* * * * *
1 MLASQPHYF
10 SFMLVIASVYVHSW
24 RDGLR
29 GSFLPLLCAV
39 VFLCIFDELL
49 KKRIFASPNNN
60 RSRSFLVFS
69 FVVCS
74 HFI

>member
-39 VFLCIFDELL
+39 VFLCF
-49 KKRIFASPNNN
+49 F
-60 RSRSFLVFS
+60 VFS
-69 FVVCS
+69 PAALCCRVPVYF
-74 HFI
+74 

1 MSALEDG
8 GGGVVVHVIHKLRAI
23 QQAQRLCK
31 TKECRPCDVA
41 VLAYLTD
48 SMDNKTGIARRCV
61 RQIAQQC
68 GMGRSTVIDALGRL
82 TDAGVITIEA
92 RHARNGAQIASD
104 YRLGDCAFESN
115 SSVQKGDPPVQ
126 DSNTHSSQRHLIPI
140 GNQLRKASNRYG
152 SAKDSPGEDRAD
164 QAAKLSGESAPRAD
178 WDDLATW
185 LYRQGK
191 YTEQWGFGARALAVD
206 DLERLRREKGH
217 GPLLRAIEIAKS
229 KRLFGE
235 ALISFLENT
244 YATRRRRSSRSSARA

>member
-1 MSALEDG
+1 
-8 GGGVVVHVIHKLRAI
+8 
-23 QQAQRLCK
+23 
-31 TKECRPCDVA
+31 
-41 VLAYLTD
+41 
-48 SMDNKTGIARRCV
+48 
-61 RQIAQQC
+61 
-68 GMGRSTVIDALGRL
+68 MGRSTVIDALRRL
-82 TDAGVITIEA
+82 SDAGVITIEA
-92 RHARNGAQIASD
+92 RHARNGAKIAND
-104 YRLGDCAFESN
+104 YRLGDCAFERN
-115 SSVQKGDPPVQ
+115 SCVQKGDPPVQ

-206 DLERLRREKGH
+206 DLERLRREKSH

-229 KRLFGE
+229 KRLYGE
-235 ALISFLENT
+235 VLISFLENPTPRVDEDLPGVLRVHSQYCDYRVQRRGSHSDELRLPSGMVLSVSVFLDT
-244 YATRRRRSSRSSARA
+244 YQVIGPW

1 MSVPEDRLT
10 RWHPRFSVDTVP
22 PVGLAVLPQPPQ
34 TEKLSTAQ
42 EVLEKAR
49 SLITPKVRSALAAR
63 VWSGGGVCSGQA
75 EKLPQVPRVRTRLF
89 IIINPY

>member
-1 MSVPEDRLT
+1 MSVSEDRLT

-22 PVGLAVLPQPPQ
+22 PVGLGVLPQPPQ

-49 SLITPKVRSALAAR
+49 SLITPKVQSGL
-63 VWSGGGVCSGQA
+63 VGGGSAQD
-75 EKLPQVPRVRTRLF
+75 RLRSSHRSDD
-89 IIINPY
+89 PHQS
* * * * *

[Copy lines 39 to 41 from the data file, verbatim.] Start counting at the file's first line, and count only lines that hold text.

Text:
191 YTEQWGFGARALAVD
206 DLERLRREKGH
217 GPLLRAIEIAKS